Press release

Investment key to promote competition in the wholesale electricity market

  • Wholesale
  • Low emissions

The Electricity Authority is proposing a number of measures to aid investment in renewable generation and to constrain the exercise of market power to promote competition in the wholesale electricity market.

The paper Promoting competition in the wholesale electricity market in the transition toward 100% renewable electricity released today stresses the critical role the entry or expansion by competitors in the renewable electricity generation market plays in encouraging competition and keeping a check on the exercise of market power.

“We believe the best way to promote a competitive market at the moment is to facilitate more and faster investment in new generation assisted by our enhanced monitoring of the market and compliance with the Electricity Industry Participation Code (Code),” says Andrew Doube, General Manager of Market Policy at the Electricity Authority.

“The entry or threat of entry by competitors is one of the most powerful forces to mitigate the exercise of market power and we are seeing a surge in investment interest from independent developers keen on pursuing new generation projects. We want to get the settings right to ensure as many of these projects see the light of day.”

The paper is the next step to the observations made in the Authority’s 2021 review into the structure, conduct and performance of the wholesale electricity market which observed that elevated prices over the review period did not always match underlying supply and demand conditions and there was some evidence that generators may have exercised market power.

It also follows on from the Authority identifying the potential for very large electricity contracts to have an adverse impact on other electricity consumers of as much as $850 million a year. In August, we made an urgent Code amendment to prohibit Materially Large Contracts unless certain conditions are met, requiring disclosure of such contracts, and providing a voluntary clearance process.

“After considering submissions on these observations the Authority has not changed its initial views and this consultation paper puts forward a number of proposals for itself and other Government entities to undertake to promote competition for the long-term benefit of consumers.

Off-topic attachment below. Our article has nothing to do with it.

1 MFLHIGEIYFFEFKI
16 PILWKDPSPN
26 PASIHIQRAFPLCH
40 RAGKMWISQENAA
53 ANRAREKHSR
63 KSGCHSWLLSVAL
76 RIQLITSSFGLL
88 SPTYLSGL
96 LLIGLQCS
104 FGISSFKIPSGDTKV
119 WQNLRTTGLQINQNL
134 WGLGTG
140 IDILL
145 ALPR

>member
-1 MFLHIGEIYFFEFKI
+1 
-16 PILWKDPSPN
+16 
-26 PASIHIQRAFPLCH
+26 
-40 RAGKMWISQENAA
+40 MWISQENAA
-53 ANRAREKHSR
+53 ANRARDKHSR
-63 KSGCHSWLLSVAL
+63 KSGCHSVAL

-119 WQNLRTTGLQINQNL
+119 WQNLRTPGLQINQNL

“The Authority commissioned an investment survey which highlights the amount of new generation projects that are being actively pursued. The timely conversion of intended investment into actual investment is vital to encourage competition and help meet the country’s renewable electricity goals.

“With around 400-500 MW of new supply or demand response needed every year until 2050 it is key that any impediments hindering potential investment are addressed which is why certain proposals are focused on speeding up development.

“In addition to investment in new generation, the Authority believes rigorous monitoring of trading conduct is vital to constrain the exercise of market power and the recent increase to the maximum penalty for breaches of the Code to $2 million will help encourage compliance.

“We believe that fundamental structural change is not currently justified by available evidence and may run the risk of unintended consequences, including the potential to stymie the investment pipeline,” said Mr Doube.

The papers released today also include a post-implementation review of the new trading conduct provisions that took effect in June last year. The review, covering a 13-month period, found prices are tending to reflect underlying conditions and economic costs more closely than previously.

“The post implementation review shows that the provisions which require generators to ensure that their offers reflect the offers that would be made in a competitive market, are having the intended impact on generator behaviour,” said Mr Doube.

The paper Promoting competition in the wholesale electricity market in the transition toward 100% renewable electricity sets out the rationale behind the proposals and explains how to submit feedback. The Authority welcomes input on the review and consultation closes at 5pm, Wednesday 30 November 2022.

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